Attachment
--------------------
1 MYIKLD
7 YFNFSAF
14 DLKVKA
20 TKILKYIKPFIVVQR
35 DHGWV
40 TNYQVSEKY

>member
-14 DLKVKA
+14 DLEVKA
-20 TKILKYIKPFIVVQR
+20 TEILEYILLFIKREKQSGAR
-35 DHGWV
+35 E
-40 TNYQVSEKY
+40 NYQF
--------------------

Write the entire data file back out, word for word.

1 MYIKLD
7 YFNFSAF
14 DLKVKA
20 TKILKYIKPFIVVQR
35 DHGWV
40 TNYQVSEKY

>member
-14 DLKVKA
+14 DLEVKA
-20 TKILKYIKPFIVVQR
+20 TEILEYILLFIKREKQSGAR
-35 DHGWV
+35 E
-40 TNYQVSEKY
+40 NYQF